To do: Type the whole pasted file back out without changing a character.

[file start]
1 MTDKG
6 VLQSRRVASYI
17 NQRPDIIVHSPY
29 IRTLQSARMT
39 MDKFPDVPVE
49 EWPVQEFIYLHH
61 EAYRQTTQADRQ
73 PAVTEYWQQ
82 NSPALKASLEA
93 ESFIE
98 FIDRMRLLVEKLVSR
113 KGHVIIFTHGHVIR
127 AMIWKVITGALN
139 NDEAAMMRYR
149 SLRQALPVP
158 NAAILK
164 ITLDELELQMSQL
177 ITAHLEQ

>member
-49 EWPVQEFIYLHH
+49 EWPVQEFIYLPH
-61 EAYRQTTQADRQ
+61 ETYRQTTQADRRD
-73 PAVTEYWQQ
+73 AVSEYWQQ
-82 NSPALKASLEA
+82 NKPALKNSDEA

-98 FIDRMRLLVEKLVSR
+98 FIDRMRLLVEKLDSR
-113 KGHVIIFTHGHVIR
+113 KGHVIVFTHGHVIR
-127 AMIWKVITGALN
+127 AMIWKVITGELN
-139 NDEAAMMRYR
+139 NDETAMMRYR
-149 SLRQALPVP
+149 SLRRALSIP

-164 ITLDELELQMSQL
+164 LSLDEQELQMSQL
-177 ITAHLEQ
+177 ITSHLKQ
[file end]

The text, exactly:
1 MTDKG
6 VLQSRRVASYI
17 NQRPDIIVHSPY
29 IRTLQSARMT
39 MDKFPDVPVE
49 EWPVQEFIYLHH
61 EAYRQTTQADRQ
73 PAVTEYWQQ
82 NSPALKASLEA
93 ESFIE
98 FIDRMRLLVEKLVSR
113 KGHVIIFTHGHVIR
127 AMIWKVITGALN
139 NDEAAMMRYR
149 SLRQALPVP
158 NAAILK
164 ITLDELELQMSQL
177 ITAHLEQ

>member
-49 EWPVQEFIYLHH
+49 EWPVQEFIYLPH
-61 EAYRQTTQADRQ
+61 ETYRQTTQADRRD
-73 PAVTEYWQQ
+73 AVSEYWQQ
-82 NSPALKASLEA
+82 NKPALKNSDEA

-98 FIDRMRLLVEKLVSR
+98 FIDRMRLLVEKLDSR
-113 KGHVIIFTHGHVIR
+113 KGHVIVFTHGHVIR
-127 AMIWKVITGALN
+127 AMIWKVITGELN
-139 NDEAAMMRYR
+139 NDETAMMRYR
-149 SLRQALPVP
+149 SLRRALSIP

-164 ITLDELELQMSQL
+164 LSLDEQELQMSQL
-177 ITAHLEQ
+177 ITSHLKQ